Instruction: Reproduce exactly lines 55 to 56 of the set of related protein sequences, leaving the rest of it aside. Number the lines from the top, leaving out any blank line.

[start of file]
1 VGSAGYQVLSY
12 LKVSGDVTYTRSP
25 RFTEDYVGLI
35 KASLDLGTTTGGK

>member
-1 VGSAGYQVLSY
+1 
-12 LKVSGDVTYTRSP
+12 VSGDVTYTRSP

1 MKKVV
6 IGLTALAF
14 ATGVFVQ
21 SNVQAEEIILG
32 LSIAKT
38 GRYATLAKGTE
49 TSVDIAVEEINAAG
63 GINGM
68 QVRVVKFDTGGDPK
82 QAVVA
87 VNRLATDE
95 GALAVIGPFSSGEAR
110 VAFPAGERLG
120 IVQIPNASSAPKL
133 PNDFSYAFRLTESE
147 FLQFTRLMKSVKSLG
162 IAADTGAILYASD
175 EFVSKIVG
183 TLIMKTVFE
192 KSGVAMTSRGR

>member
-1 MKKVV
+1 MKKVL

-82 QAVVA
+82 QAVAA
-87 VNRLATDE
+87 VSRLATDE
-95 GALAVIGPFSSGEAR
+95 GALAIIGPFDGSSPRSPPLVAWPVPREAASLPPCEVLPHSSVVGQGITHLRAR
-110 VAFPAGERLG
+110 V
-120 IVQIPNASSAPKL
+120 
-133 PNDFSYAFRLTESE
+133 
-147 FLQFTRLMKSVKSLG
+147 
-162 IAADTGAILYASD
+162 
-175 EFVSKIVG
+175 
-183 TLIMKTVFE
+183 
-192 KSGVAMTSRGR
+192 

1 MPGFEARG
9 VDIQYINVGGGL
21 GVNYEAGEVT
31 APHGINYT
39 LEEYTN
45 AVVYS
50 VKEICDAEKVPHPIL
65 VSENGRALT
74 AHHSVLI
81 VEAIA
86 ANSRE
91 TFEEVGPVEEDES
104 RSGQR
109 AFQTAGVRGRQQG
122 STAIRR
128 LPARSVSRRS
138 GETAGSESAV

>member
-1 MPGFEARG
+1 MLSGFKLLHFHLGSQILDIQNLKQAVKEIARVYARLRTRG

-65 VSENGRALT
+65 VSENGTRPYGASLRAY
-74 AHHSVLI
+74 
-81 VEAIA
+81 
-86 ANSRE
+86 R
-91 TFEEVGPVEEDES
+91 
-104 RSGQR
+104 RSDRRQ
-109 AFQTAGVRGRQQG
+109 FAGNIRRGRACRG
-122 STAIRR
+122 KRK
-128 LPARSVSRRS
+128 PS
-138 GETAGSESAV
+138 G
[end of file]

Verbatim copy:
1 MPGFEARG
9 VDIQYINVGGGL